Why Some People Become Wealthy and Others Don't
By Tim Bruxvoort
Regardless of whether you watch the Oprah Winfrey show or not, the story of her success is fascinating. You can't say where she is today is the result of any special advantages she had growing up.
In fact, she came from a broken family and she was abused as a child. She's also African-American and a woman, so discrimination was likely a factor that counted against her somewhere along the way.
So why is she now worth a billion dollars while many Harvard-educated, white males who grew up with every advantage only make a comfortable living?
Ever wonder why success seems to come easily for some people while others struggle at everything they do? What makes the difference?
Success at anything in life is predictable and can be duplicated by following time-tested principles that all millionaires use.
In fact, if you don't receive training in these principles of wealth, you can NEVER have it in your life. At least not for long. If you do somehow become wealthy without learning these principles, you won't keep it.
Want proof? Just look at people who have won the lottery:
William "Bud" Post won $16.2 million in the Pennsylvania lottery in 1988. Now he lives on his Social Security and food stamps which amounts to $450 a month.
Ken Proxmire was a machinist when he won $1 million in the Michigan lottery. He moved to California and went into the car business with his brothers and he filed for bankruptcy within five years.
Suzanne Mullins won $4.2 million in the Virginia lottery in 1993. Today she's deeply in debt to a company that loaned her money using the winnings as collateral.
"Winning the lottery isn't always what it's cracked up to be," says Evelyn Adams. She won the New Jersey lottery not just once, but twice (1985, 1986), in an amount of $5.4 million. Today she lives in a trailer and all the money is gone.
Janite Lee from Missouri won $18 million in 1993. She generously gave her money to a variety of causes including politics, education and the community. According to published reports, eight years after winning, Lee had filed for bankruptcy with only $700 left in two bank accounts and no cash on hand.
Willie Hurt of Lansing, Mich., won $3.1 million in 1989 and two years later he was broke and charged with murder. His lawyer says he spent his fortune on a divorce and cocaine.
Charles Riddle of Belleville, Mich., won $1 million in 1975. Later he got divorced, faced several lawsuits and was indicted for selling cocaine.
People have a "financial thermostat" and just like the thermostat that controls the heating or cooling in your house, your thermostat is currently set for the amount of money you have.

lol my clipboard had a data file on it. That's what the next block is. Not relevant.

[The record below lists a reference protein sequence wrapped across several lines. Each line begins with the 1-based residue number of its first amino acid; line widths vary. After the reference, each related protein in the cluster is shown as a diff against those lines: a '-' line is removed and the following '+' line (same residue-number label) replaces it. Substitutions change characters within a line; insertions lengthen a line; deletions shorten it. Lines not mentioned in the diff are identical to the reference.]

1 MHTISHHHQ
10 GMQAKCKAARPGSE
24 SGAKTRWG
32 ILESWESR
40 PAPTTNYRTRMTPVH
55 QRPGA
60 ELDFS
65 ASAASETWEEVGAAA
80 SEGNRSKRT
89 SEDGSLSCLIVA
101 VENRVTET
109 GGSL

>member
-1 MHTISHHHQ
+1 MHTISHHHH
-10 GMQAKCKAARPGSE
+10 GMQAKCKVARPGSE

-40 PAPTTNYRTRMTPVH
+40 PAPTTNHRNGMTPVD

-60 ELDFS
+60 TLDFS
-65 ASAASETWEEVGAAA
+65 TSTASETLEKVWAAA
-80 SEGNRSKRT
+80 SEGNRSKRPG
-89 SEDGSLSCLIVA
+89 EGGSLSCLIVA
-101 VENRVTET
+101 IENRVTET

If you somehow receive more money than your financial thermostat is set for, like the lottery winners above, you'll waste it away until you are back to your set level.
If you want more money, or you want to keep the money you are receiving, you have to raise your financial thermostat. It's that simple.
How do you raise your thermostat? By learning and practicing the principles of wealth. All self-made millionaires live by these principles.
If you're not currently having financial success, it's likely because you aren't applying the same principles that Oprah and all other billionaires and millionaires apply to achieve their success. All that's standing in the way between you and success is the application of these general principles.
So where do you learn these success principles?
The best place is directly from people who understand the principles and have had success using them. There's no quicker way to get where you want to go than to find a mentor to guide you along your way.
The person you want is someone who is currently where you want to be, and is willing to teach you the wealth principles. Of course, not all successful people fully understand these principles even though they naturally apply them.
Another good way to learn the principles of wealth is through the greatest success book of all time, Napoleon Hill's Think and Grow Rich. The principles you need to understand are in this book. You'll need to do some work to uncover them, understand them, and put them into practice, but they are in the book.
Napoleon Hill's Think and Grow Rich is all about using the same resources that millionaires use to get the same results as them.
If you are not experiencing the kind of financial success you desire, perhaps all you need is a little success training from a mentor or by learning and practicing the principles in Think and Grow Rich. Sometimes all it takes is few subtle shifts in your thought processes to create a GIANT difference in your results!
About The Author
Tim Bruxvoort is the Internet's Foremost Home-Based Business and Success Coach who helps people create successful and profitable lives in their own home-based businesses. You can visit his website at http://www.homebasedriches.com. If you are interested in discovering how you can be successful in anything you do, go to http://www.thinktorich.com for a free report.